9.9" Crushing Mosasaur (Igdamanosaurus) Jaw Section - Morocco

This is a 9.9" long jaw section section of a crushing mosasaur (Igdamanosaurus aegyptiacus, formerly Globidens) from the famous phosphate deposits in the Oulad Abdoun Basin of Morocco. There are five teeth in the jaw, along with an unerupted tooth that can be seen on the medial side of the jaw.

There are repaired cracks and gap fill through the bases of some of these teeth, one tooth crown of which is broken in two. Multiple repaired cracks can be found through the jaw, with spots of gap fill where the bone crumbled away.

This jaw is accompanied by an acrylic display stand to assist with presentation.

Igdamanosaurus (formerly called Globidens) had semi-spherical, acorn-shaped teeth rather than the pointed teeth of most Mosasaurs. These rounded teeth were best suited for crushing tough armored prey like small turtles, ammonites, nautili, and bivalves.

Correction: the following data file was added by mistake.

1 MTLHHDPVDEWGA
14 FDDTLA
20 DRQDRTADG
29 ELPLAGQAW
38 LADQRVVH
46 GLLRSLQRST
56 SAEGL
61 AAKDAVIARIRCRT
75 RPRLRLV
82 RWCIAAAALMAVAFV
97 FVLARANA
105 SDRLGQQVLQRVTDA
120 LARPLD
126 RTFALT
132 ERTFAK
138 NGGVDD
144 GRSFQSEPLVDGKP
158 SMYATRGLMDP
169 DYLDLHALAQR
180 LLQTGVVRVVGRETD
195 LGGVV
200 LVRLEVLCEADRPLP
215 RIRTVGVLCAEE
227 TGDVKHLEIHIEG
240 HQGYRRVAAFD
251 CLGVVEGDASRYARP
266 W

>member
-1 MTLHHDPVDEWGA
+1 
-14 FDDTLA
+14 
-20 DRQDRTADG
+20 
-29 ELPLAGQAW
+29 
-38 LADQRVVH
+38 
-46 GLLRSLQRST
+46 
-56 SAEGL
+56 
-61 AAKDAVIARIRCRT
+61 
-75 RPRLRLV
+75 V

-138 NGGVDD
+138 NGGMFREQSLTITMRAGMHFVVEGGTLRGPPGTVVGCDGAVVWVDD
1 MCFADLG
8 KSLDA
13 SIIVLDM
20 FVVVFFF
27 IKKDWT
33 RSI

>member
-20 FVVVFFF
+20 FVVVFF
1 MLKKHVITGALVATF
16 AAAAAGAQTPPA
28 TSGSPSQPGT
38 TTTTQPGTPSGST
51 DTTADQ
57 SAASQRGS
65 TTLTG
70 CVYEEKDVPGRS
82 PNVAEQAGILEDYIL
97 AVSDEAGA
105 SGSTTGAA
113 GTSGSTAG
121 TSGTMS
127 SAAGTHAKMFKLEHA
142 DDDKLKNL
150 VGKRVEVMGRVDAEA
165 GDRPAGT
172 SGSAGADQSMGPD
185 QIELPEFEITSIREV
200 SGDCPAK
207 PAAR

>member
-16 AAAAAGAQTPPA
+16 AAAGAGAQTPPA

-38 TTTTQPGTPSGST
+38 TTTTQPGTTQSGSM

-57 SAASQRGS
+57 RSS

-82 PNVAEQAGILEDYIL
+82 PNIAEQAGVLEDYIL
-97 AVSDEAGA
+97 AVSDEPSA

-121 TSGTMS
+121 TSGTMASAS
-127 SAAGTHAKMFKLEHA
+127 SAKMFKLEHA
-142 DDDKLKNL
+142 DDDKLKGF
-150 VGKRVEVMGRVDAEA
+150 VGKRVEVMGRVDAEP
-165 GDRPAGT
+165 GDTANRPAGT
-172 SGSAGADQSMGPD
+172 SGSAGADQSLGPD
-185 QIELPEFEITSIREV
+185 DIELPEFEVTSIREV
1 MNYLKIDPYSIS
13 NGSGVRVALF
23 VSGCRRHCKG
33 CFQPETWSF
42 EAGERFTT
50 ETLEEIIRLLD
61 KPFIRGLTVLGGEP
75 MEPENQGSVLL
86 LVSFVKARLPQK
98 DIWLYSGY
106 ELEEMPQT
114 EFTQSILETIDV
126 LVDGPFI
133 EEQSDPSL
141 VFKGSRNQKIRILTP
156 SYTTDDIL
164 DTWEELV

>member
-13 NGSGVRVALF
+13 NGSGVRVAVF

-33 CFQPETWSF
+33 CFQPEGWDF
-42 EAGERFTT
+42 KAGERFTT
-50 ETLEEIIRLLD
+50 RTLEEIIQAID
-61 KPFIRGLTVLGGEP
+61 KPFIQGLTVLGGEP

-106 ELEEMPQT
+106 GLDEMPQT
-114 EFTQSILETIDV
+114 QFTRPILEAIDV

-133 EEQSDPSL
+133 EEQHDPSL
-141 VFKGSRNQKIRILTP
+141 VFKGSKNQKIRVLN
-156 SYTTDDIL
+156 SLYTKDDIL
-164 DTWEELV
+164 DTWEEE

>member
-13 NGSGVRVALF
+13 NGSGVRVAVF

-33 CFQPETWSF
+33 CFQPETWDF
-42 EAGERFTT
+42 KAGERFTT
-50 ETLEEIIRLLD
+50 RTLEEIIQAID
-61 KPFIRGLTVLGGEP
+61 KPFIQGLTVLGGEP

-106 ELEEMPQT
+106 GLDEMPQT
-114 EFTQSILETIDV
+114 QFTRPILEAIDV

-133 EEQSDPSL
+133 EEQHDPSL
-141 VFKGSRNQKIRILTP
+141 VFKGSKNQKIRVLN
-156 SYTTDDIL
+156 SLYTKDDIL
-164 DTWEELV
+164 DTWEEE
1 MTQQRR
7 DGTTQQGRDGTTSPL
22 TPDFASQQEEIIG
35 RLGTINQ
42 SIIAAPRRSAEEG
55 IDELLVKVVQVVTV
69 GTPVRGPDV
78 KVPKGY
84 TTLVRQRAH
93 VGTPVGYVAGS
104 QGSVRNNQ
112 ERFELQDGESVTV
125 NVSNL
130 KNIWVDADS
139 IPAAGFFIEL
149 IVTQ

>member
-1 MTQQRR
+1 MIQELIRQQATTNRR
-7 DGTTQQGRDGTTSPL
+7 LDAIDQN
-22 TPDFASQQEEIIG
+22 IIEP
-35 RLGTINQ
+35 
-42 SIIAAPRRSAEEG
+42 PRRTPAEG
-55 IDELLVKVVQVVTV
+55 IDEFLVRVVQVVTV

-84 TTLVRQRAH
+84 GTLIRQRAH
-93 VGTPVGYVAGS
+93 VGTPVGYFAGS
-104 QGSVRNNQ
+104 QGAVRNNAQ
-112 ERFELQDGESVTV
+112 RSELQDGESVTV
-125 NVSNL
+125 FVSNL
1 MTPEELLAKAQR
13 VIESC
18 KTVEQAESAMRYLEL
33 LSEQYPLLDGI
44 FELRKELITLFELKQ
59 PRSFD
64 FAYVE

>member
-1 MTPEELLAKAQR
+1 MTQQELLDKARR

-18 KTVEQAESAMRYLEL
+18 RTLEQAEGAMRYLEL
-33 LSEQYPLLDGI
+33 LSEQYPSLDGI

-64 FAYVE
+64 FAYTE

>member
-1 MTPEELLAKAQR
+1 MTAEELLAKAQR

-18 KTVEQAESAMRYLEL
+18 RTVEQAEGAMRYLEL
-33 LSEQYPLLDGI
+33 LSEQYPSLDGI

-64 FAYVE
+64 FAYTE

It comes from the massive phosphate deposits in the Oulad Abdoun Basin near Khouribga, Morocco. These deposits are mined for phosphate, one of Morocco's biggest exports. The fossils are collected as a byproduct of the mining operations, saving them from certain destruction by the rock crusher.

Igdamanosaurus (Globidens) aegyptiacus
Oulad Abdoun Basin, near Khouribga, Morocco
Phosphate Deposits
Length: 9.9", Width: 2.1", Height: 4.9"
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